The adventure did not start auspiciously as I had to jump start the van in the dark. Jump starting the van is actually not very hard, we have a portable battery to do that. However, getting the van’s hood open is an art form. It involves jamming the handle of a screwdriver in at just the right angle to force the catch to release. Eventually, the hood did concede and I was able to start the van. I piled my stuff in, started my new audiobook, and drove off. About one block away I remembered I had forgotten to put the screwdriver back in the van. Not wishing to be stranded in Edmonds with a car I couldn’t start, I circled around and picked up the screwdriver. Then, I was really off on my vacation.

It was a lovely drive. I left late enough there wasn’t a significant amount of traffic to worry about. It was raining as I pulled into the driveway. The place I had rented was a loft attached to a main house. My Airbnb host met me and made sure I was able to get in ok and then left. It was so quiet. The loft was really cute. I puttered around and arranged my stuff. Then, I watched an episode of The Doctor Blake Mysteries before going to sleep.

I woke up around 7:30 on Saturday, reveled in not having to do anything, and went back to sleep for an hour. I eventually got up, made breakfast, and showered while contemplating my day. The Airbnb I picked was not close to downtown Edmonds. I was loathe to exert myself enough to drive anywhere so eventually decided I would take the bus into town. To be clear, the bus was not a remotely efficient way to get to downtown but since I was on vacation I decided I didn’t have to be efficient. I put on my raincoat, started up my audiobook, and took a 20 minute walk to the bus. The bus runs only once an hour so I got there about 20 minutes early. I spread my rain skirt on the grass, sat down, and continued enjoying my audiobook. It was very relaxing.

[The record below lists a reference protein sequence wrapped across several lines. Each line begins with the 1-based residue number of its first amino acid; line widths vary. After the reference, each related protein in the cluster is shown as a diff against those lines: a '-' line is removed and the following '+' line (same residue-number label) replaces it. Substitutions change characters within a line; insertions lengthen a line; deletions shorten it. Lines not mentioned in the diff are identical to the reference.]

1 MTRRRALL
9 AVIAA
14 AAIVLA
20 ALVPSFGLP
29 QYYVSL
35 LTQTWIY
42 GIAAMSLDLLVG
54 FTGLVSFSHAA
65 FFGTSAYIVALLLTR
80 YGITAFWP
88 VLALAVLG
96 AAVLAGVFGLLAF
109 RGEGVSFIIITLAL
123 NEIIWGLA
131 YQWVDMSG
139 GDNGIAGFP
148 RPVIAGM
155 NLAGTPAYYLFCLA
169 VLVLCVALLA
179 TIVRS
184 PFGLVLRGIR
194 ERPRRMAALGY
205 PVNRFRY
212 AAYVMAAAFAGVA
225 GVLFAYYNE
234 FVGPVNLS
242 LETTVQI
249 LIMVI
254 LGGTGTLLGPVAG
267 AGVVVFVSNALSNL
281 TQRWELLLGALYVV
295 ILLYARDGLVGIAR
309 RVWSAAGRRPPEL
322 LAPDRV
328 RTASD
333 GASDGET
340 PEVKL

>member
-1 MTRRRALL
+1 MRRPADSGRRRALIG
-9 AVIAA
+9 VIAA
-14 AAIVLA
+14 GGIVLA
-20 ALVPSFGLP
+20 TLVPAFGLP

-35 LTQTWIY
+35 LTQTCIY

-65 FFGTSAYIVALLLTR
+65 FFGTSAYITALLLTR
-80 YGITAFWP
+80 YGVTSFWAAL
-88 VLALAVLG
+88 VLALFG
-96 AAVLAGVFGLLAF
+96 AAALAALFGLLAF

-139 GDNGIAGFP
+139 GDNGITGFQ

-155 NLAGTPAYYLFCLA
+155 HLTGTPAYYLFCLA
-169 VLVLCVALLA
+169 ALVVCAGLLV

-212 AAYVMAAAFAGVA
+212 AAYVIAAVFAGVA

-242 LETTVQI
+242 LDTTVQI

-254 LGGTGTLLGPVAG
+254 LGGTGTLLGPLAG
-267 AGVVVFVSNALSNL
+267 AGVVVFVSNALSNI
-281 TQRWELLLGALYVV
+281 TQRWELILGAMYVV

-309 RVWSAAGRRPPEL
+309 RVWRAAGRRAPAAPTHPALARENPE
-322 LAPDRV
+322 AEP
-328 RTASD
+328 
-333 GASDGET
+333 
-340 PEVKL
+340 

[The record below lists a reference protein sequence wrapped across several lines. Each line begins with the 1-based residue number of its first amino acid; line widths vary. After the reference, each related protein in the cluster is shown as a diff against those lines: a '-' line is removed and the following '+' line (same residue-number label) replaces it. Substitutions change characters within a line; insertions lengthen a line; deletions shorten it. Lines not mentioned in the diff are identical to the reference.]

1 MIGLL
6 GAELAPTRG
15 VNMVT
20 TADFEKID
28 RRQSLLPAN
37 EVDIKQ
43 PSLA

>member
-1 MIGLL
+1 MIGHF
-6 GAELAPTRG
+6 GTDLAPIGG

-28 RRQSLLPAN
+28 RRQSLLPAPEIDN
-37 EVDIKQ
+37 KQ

Eventually the bus showed up and, after a transfer, I successfully made it to the touristy downtown. I was amused to see that the downtown association had green communal umbrellas for shoppers. I wandered around and naturally ended up in a used bookstore. Among other things, I ended up with a physical copy of Home Comforts. It is one of my aspirational books I read when I want to pretend I have the time to perfectly organize my life.

The books were heavy and it was nearly lunchtime. I decided I had enough of people for the day so I took the bus back to the loft. The rest of the day I alternated between eating, reading, and watching movies. It was a glorious day.

Roxhill Park, Seattle

Ok . . . it’s been a while. So much stuff has happened and I didn’t have the time or energy to record most of it. However, I took my kids to Roxhill Park today1 and I got inspired to do another playground post. The last one was when Julian was a baby and we still lived in Boulder, CO.

We went to Roxhill Park on the recommendation of the Seattle Family Adventures book. It’s down in West Seattle so driving was the only practical way to get there for us. Google Maps took us to the southern side of the park. However, we did find both the playground and parking lot located near the northwest corner.

South side of playground with playground structures and swings.

Roxhill Park has two castle structures. One for ages 5-12 and one for 2-5. The smaller castle was cute and had a small double slide.

Small structure with double slide.

The structure for older kids was much bigger. Though, it also only had one slide.

5-12 Castle Playground Structure

While this playground does have things for smaller kids to do, it excels at climbing options for older kids. On the north side of the playground there is a large dome-like structure that has various types of climbing nets for kids to climb.